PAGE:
Platinum-based chemotherapy drugs can cause serious complications, such as cognitive changes or cardiovascular problems. Your doctor may recommend lowering your dose or stopping treatment if you develop severe side effects.

Can you have platinum-based chemotherapy if you’re pregnant or breastfeeding?

Researchers are continuing to examine whether platinum-based chemotherapy is safe for people who are pregnant or breastfeeding. In a small 2022 study, researchers found evidence that it might be reasonably safe for pregnant people with cervical cancer.

What are the dose-limiting side effects of platinum-based chemotherapy drugs?

A dose-limiting side effect is a side effect that’s serious enough to prevent doctors from increasing the dose of the drug further.

The dose-limiting side effect of cisplatin is nephrotoxicity, the deterioration of your kidney function. For carboplatin, it’s myelosuppression or reduced activity of bone marrow activity that results in reduced blood cell counts.

A dose-limiting side effect of oxaliplatin is neurotoxicity, an altered activity of your nervous system.

Is it OK to have vaccines if you’re having platinum-based chemotherapy?

According to the American Cancer Society, it’s generally not recommended to receive a vaccine during chemotherapy or radiation treatment. The exception is the flu vaccine.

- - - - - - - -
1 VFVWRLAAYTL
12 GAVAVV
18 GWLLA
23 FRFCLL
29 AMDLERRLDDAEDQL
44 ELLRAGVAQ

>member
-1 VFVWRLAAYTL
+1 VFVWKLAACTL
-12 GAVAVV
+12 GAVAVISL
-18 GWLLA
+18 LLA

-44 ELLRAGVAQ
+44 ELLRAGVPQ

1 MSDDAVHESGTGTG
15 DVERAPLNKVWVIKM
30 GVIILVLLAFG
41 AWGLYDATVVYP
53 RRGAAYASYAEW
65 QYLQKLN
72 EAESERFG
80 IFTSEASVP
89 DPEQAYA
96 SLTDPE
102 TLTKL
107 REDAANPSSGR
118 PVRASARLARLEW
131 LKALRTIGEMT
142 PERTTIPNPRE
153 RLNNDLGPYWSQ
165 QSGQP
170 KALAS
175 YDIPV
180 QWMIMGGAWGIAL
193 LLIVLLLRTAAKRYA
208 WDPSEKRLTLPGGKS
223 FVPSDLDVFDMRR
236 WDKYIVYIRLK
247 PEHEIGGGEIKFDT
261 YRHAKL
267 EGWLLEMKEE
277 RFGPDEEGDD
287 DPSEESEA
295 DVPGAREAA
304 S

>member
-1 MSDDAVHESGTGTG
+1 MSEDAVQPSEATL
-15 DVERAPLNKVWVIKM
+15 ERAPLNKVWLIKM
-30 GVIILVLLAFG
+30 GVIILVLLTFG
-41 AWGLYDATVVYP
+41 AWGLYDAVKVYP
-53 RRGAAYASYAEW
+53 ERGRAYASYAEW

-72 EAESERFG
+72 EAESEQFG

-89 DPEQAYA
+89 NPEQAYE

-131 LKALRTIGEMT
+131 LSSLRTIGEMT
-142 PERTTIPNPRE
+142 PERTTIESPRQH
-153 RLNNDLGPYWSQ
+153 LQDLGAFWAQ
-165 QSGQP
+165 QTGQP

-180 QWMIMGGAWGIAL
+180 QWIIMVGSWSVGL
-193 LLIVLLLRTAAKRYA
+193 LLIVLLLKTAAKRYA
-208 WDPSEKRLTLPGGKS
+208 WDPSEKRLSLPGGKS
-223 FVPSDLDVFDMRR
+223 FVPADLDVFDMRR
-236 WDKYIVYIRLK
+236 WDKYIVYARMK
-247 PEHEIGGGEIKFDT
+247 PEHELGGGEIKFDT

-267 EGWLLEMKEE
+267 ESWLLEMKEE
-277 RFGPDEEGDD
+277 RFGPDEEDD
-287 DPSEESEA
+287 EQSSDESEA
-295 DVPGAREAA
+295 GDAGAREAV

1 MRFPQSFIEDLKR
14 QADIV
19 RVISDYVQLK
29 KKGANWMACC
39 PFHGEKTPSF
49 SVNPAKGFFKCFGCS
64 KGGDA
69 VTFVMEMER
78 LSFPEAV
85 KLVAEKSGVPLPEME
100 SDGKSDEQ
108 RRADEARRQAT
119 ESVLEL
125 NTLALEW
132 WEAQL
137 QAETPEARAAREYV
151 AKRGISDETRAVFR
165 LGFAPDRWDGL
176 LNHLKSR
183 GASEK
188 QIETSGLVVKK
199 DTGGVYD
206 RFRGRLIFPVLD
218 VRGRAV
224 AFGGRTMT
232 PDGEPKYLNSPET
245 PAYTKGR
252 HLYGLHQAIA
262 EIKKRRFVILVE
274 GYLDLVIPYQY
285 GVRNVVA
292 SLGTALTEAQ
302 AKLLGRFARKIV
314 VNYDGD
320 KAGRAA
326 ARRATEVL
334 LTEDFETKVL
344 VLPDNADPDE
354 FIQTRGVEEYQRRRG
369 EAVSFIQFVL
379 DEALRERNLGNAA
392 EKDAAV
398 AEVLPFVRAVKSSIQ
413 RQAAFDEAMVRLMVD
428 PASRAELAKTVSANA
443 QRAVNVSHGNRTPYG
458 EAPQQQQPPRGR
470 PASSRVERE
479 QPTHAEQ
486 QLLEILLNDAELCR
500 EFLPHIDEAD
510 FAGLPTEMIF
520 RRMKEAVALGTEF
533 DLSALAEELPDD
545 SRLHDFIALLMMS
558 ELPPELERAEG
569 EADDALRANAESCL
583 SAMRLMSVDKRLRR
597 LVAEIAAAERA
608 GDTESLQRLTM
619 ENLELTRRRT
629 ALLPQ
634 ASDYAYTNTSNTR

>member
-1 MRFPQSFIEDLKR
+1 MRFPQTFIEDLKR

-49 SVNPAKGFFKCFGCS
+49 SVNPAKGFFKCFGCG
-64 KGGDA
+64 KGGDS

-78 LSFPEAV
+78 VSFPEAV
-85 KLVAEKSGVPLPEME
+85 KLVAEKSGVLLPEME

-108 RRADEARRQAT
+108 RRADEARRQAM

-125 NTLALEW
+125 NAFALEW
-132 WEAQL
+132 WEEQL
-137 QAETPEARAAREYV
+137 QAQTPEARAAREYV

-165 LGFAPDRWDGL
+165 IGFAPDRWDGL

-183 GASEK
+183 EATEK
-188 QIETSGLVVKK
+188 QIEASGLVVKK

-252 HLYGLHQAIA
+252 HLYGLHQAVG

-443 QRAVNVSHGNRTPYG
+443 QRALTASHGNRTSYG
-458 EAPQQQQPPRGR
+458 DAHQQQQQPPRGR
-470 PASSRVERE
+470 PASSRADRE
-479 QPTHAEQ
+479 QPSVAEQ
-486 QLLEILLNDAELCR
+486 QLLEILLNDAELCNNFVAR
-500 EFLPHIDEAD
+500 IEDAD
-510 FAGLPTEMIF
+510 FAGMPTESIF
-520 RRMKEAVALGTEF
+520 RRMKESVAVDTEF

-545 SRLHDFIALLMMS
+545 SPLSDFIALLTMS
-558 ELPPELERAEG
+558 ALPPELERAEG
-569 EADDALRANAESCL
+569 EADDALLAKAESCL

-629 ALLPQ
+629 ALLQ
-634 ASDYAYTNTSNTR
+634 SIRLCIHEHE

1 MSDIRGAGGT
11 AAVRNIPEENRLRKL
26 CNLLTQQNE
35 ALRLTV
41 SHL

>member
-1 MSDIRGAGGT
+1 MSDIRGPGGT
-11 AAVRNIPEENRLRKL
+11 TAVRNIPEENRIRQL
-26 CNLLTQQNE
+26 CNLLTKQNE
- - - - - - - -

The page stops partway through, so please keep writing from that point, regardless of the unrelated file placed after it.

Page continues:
What are the alternatives to platinum-based chemotherapy?

Your doctor may suggest other types of chemotherapy drugs or other cancer treatments like radiation or immunotherapy. They may also recommend taking part in a clinical trial where new treatment options are used to see if they perform better than current standard treatment.

Medications used to treat cancer that contain platinum are called platinum-based chemotherapy drugs. They’ve been used for over 40 years to treat many different types of cancer.

Side effects often limit the dose of platinum-based drugs that doctors can administer. If you have severe side effects, your doctor may recommend trying another treatment option.